Hi! I'm still sick, so much so that the new OB-GYN at the practice refused to shake my hand today. (Pffft! Amateur!) I'm back at home cocooning and trying to get some rest. Needless to say, there is nothing exciting to report in the past two weeks. I've turned into a hermit. In the meantime, I dug this up in case you need something to help you procrastinate.
Stay warm. And don't shake germy people's hands.
Few things have tested my sanity like trying to buy a house in Massachusetts. I have a toddler, so that’s saying a lot. We’ve been searching for a house for over a year now, and I see no end in sight – even in this buyer’s market. The only reason we haven’t given up and moved to a state where sellers of little old mildew-infested houses with plaid wallpaper and one tiny bath don’t expect a million dollars (ha!) is because of the optimism of our real estate agent - The World's Most Patient Realtor - who dutifully digs through the MLS for us even though he knows that my husband and I are convinced that a decent 4-bedroom house does not exist in our price range. Looking for one is a fool’s quest, like looking for leprechauns at the end of a rainbow, an activity solely for the very young or naïve.
A few months ago we went to see an antique colonial so perfect that it brought tears to my eyes. It did! While the house was built in 1847, the kitchen is a marvel of modern technology, with a Wolf stove and Sub-Zero refrigerator, a prep island with a sink, a sunny sitting area for six and a huge family room. The living and dining rooms have floor to ceiling windows, and the house is surrounded by a white picket fence. I could walk to a coffee shop and bakery within 2 minutes, drive to a major shopping area within 5, and be in downtown Boston in 20 minutes.
This city woman didn’t even mind the fact that the location is more picturesque than urban. My husband, however, completely freaked out at the sight of farm animals, even though we would only be 15 minutes from where we currently live. It doesn't bother me as much as it does him, because as far as I'm concerned, if this town is good enough for Neiman Marcus and Whole Foods, it's good enough for me.
Despite my husband's hesitation, he couldn't hide his excitement at the beauty of this house. The best part is that we've seen houses at this price, houses that are a fraction of the size and dumpy and smelly. Not this house. This house has been cared for, lovingly restored and maintained. Unlike most of the other houses in our price range, this was a house where I could see us really living.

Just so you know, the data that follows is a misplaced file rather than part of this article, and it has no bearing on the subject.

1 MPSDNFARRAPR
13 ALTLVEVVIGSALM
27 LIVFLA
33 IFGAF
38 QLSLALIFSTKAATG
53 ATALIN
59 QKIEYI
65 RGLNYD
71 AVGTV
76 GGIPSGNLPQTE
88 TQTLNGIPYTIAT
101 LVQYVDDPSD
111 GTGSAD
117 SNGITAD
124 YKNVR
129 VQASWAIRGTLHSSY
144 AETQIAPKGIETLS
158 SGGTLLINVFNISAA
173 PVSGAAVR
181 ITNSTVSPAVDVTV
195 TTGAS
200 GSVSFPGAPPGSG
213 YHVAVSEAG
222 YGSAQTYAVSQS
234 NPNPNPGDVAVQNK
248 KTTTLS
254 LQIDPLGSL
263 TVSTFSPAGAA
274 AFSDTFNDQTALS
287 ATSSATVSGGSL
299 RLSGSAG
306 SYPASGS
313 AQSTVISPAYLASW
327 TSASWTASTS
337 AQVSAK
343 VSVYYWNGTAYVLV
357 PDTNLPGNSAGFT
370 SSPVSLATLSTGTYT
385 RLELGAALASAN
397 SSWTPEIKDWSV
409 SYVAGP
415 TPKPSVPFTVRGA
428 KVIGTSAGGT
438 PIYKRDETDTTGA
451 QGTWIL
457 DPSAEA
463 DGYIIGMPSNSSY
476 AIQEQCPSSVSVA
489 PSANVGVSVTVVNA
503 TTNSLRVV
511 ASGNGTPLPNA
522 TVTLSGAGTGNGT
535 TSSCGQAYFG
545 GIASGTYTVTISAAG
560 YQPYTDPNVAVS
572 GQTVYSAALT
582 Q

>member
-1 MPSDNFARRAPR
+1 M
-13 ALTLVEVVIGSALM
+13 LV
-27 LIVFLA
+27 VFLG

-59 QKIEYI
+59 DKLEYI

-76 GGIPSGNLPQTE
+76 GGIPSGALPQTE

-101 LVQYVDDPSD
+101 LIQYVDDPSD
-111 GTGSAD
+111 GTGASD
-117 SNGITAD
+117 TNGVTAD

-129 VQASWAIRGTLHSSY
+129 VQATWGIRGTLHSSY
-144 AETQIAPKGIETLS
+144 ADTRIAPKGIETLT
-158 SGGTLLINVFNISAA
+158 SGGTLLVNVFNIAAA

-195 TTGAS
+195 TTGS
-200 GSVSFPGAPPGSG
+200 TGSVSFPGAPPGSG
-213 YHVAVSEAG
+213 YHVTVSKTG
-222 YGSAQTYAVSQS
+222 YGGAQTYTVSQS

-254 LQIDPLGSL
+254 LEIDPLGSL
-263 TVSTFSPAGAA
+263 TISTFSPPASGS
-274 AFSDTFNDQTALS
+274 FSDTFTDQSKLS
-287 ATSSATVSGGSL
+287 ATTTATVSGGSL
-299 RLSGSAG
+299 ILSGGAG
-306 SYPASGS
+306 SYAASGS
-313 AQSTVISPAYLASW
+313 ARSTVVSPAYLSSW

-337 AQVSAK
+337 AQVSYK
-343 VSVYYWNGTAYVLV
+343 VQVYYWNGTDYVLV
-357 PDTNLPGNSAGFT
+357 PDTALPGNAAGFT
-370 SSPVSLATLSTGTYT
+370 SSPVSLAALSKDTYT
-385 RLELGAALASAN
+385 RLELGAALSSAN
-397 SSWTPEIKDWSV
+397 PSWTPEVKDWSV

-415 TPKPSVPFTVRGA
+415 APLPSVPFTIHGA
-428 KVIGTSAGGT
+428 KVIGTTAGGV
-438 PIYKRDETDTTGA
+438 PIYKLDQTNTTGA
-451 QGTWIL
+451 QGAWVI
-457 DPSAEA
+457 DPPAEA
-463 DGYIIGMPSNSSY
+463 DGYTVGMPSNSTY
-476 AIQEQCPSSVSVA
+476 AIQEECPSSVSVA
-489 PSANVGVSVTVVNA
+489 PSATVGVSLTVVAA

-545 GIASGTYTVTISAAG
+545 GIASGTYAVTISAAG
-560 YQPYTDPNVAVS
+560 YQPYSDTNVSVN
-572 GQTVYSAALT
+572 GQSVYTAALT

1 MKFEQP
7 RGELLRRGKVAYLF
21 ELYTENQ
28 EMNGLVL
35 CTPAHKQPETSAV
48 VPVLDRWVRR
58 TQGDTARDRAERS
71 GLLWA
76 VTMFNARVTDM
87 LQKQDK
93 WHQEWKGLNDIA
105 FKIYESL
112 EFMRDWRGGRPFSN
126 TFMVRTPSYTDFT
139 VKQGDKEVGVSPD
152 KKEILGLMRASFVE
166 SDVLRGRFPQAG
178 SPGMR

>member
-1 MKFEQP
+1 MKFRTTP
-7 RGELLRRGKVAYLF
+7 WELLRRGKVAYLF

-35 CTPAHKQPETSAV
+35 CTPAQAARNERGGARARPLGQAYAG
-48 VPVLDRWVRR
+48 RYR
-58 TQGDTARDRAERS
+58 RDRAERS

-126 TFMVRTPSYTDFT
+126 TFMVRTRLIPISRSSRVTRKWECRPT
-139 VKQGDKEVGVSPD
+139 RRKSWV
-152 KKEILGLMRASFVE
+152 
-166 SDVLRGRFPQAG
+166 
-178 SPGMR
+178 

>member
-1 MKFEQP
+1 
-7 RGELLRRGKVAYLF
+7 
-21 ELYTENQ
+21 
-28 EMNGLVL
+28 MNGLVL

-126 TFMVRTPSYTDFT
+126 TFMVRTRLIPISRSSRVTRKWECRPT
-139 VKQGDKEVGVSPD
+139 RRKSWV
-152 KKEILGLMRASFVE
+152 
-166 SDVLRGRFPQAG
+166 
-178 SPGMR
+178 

“ This is a great part of town. You get the best of both village and city life.” Our realtor was clearly sensing our interest and was having high hopes of his own. Maybe he would finally be rid of us and be able to move on with his life.
“I know!” I replied.
“They must have invested at least $50K in the kitchen.” He was impressed too! I was already dreaming of having my morning Cheerios in a $50,000 kitchen. “The amazing thing is that the basement is dry even after all the rain we’ve had this week.”
I tried to act cool, “Yes, this house is nice.”
“However,” (our realtor always points out the negative), “this house is next door to a cemetery. Do you know what that means?”
“It means that we would have really quiet neighbors,” I said, desperately, as I fondled the French doors leading to ‘my’ sunroom/office.
He looked at me for a second, then pointed at me, and said, “You! You should go into real estate!”
Ah yes - I forgot to mention the fabulous deck with a view to the great beyond. (Which, interestingly, the seller’s agent forgot to mention as well.) But after months of touring houses that I just wasn’t that into - I was finally in love. And who’s going to let a few tombstones come between them and true love?
Of course, real estate is more complicated than love. I tried to be positive (“just THINK of the Halloween parties!”) but my husband wasn’t buying it. So we passed on the house. I was heartbroken, but time has healed the wound, mostly. And the search goes on.